Monday, May 14, 2012

(No.198) Banks & socially useless activity

"Banks and socially useless activity"


Alastair Rickard

I have argued repeatedly in these columns since the 2008 financial crisis that the public accolades claimed by and bestowed upon the big Canadian banks for their superior performance during the crisis in comparison with their U.S. counterparts really belonged more to tighter and tougher Canadian banking regulation and to the vigorous enforcement of same.

In my recent column, "Casino banking and the Wall Street shell game" (No.196, posted May 1, 2012) I referred to "the greed, incompetence and general thickheadedness of many of the senior executives in the financial services business", a view that was not universally well received by the readers of the column.

Since my column was posted there have been several interesting developments relevant to both the 2008 financial crisis and to the big Canadian banks.

I had observed in "Casino banking" that Canada's Finance Minister Jim Flaherty knows that Canada's big banks "are not the paragons that the Wall Street disaster made them seem by comparison." In fact Flaherty, who imposed a shorter maximum residential mortgage payment period, says he has warned the Canadian bank CEOs that "you should be cautious about your lending practices, because this is the type of practice that led to a mortgage crisis in the U.S."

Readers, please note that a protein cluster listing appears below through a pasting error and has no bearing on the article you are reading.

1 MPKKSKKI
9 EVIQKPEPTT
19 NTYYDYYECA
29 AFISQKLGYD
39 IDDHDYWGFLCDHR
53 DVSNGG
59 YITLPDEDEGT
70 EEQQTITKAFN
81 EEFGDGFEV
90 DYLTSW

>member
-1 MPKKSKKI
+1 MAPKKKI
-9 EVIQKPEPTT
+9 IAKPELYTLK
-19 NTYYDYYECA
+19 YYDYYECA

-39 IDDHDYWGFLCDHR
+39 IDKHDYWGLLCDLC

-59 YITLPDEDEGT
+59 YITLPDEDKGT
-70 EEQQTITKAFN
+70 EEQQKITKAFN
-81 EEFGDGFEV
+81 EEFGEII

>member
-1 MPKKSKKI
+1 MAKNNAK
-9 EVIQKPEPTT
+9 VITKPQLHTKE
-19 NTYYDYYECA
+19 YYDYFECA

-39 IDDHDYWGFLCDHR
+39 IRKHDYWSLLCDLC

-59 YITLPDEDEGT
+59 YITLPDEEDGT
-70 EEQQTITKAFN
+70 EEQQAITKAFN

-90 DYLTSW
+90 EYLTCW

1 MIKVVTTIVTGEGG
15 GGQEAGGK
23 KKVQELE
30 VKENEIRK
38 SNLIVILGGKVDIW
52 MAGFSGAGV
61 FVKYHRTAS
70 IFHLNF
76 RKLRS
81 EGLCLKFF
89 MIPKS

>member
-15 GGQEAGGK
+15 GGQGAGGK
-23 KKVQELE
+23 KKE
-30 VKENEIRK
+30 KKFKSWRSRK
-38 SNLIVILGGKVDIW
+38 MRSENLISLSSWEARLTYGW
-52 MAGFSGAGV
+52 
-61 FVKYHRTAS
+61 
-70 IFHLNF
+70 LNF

Some recent points to consider:

-- There have been changes by Ottawa to limit the activity and tighten the supervision of the federal government's mortgage insurance agency, the CMHC. which supports Canada's banks by insuring $600 billion (the new maximun for CMHC). Why the changes? CMHC, i.e., Canadian taxpayers, are now backstopping half of the $1.1 trillion of home mortgages. The time was past due for this agency to be treated and regulated as a major player in the Canadian financial system.

-- During the Wall Street crisis it now seems that the feds and the Bank of Canada infused financial support for Canada's big banks to the tune of $140+ billion. Not surprising under the circumstances you may say -- unless you had bought into all the hype about Canada's big banks being so wonderful and well managed that they had sailed through the financial crisis like lords of the manor unassisted and unsupported by their peasantry.

-- Malcolm Knight, the former second in command at the Bank of Canada, warned in a recent Washington speech that "owing to their massive size relative to the Canadian market, the largest Canadian banks create a major 'too-big-to-fail' risk." An interesting and informed opinion and one rather less comforting than the media applause of recent years for Canada's banks. Also relevant to the sort of increased concern that Mr. Flaherty is showing about the stability of Canada's financial system.

In my recent column on "casino banking" in the U.S. I also referred to the lack of understanding demonstrated by "senior financial executives of what they were doing and the financial devices they were using to make their multi-million dollar bonuses." And now, oh surprise of surprises, along comes with some news the CEO of JPMorgan Chase, one of the largest U.S. banks and one that was left more or less unsullied by the Wall Street financial crisis (at least in terms of requiring government bailout money). He revealed last week that JPM will lose $2 billion (likely to rise to $3 billion) because of trading "mistakes".